WITH leaden predictability, the Sun this morning praises housing secretary Robert Jenrick and nicknames him “Rob the Builder”.
They say you should never trust a skinny chef, so perhaps you should also never trust a housing minister who only owns one measly house. As the owner of three houses, Jenrick is supremely well qualified for his role. The former solicitor has two properties in London – and Eye Manor, a Grade-I listed pile in Herefordshire.
According to a Times report of June 24, Jenrick was denied permission to extend one of his London homes after planning officials objected three times to his plans. The spoilsports said it would damage the character of the conservation area.
At a third try, a Tory councillor living in the same square is said to have intervened on his behalf, and the plans were approved.
The government’s housing plans bring to mind a previously unseen episode of Bob The Builder. In this one, Bob is looking worried because Dom the Wrecking Ball is tired of the view and wants to knock everything down.
As the signature tune almost puts, “Bob the Builder/Can we f*** this up/yes we can…”
In an earlier episode, Bob was worried about being asked to divide an unused office block into tiny flats. Dom the Wrecking Ball, emerging from one of his houses wearing a lopsided straw hat, told him not to worry so much.
“We need to shake things up,” said Dom.
“But you couldn’t swing a cat in those places,” said Bob.
“Ditch the cat then,” said Dom.
“I just worry that you can’t stand to see a thing without wishing to knock it over,” said Bob.
“Have you read the small print in your contract,” said Dom the Destructor.
Dominic Cummings, the prime minister’s adviser, is surely behind these plans. As Bob the Builder astutely notes, he can’t abide structures put in place by someone else and instinctively wants to knock them all down.
What the government is vowing to do is fast-track the construction of “beautiful” homes across England. And if you believe that, you’ll believe that Boris the Wheelie Bin came up with this idea all by himself.
Saying you wish to remove red tape is always the first step on such occasions. Nobody much likes the sound of red tape, so cutting it is a winner. Until you remember that red tape isn’t necessarily red or tape, but a series of rules and safeguards put in place to protect people and the environment.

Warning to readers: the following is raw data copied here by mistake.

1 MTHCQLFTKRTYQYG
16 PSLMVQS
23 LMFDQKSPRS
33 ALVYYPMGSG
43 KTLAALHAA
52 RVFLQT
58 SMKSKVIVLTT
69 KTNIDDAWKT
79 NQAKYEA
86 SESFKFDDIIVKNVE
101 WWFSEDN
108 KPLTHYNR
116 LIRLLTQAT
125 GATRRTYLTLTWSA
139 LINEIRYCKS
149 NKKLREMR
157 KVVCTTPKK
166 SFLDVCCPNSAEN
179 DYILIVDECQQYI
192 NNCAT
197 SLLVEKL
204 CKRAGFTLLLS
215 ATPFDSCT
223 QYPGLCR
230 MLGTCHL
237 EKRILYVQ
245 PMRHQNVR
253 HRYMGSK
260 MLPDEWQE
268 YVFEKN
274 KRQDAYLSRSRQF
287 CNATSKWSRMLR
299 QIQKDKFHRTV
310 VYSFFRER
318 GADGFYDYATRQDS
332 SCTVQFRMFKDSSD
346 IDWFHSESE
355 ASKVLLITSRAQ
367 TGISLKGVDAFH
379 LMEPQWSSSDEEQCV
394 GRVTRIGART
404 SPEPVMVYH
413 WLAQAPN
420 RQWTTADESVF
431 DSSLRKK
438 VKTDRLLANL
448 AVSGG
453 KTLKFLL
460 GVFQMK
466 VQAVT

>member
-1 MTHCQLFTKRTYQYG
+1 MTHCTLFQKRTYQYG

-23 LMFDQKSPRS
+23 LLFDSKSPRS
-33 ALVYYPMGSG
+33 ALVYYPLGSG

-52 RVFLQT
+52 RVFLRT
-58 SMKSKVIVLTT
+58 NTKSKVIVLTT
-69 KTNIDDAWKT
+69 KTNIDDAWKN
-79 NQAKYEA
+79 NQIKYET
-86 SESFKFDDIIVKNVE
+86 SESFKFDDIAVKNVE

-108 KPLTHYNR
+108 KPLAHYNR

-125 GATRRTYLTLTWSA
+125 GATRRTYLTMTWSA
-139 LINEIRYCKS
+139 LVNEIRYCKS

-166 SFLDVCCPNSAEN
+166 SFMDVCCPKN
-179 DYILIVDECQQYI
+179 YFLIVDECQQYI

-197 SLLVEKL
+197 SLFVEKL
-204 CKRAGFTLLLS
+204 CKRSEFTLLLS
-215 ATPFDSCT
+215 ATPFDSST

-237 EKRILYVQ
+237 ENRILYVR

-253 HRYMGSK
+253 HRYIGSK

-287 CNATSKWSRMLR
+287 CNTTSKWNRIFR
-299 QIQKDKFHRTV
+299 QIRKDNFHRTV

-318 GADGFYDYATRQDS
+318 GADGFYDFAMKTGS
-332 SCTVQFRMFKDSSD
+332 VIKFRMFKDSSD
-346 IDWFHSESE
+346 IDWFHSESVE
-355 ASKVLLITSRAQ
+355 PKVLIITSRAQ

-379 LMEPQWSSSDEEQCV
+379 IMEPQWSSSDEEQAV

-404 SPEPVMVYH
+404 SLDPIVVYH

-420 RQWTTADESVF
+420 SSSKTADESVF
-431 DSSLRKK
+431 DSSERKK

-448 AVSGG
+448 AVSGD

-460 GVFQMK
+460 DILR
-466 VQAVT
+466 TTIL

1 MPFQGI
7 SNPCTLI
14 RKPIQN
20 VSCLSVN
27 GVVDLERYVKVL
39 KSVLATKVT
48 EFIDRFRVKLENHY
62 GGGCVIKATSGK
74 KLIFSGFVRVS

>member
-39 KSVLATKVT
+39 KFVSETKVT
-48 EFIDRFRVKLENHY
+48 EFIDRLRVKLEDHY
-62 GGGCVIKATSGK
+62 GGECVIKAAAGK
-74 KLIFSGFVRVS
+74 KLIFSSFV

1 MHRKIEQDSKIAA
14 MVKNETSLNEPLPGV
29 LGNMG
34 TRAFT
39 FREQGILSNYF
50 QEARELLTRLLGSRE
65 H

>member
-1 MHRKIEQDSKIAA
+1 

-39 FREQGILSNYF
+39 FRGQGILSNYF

You can listen to Rob the Builder, or you can listen to Tony the Town and Country Planner. Tony’s association (TCPA) condemns the proposals as disruptive and rushed, adding that 90% of planning applications are approved, while there are around one million unbuilt planning permissions.
One worry lies in the dilution of democratic oversight, with local authorities having little or no say about what happens on their patch. The shorthand answer to that is that life should be more local, not less local. You might not always like what your local council does, but at least they’re round the corner – not 200 miles away in London. Or scheming up plans in one of their manor houses.
Anyway, all this brings to mind an even older episode of Bob The Builder. This is the one where Margaret the Menace suggests selling off council houses so that the new owners “will become one of us”.
As Bob said at the time: “But Margaret, won’t this lead to all sorts of housing chaos years down the line, as all the council houses will disappear and nothing will be built to replace them?”
“Stop fussing,” said Margaret the Menace. “And finish building that extension or I’ll revoke your licence to build.”
Years later, Bob the Builder saw a photograph of Margaret the Menace in a newspaper. The story was about the lack of council houses caused by selling them off as an electoral bribe. It said that Margaret the Menace started this, and everyone else just followed.
“I told the old witch but she just wouldn’t listen,” said Bob the Builder.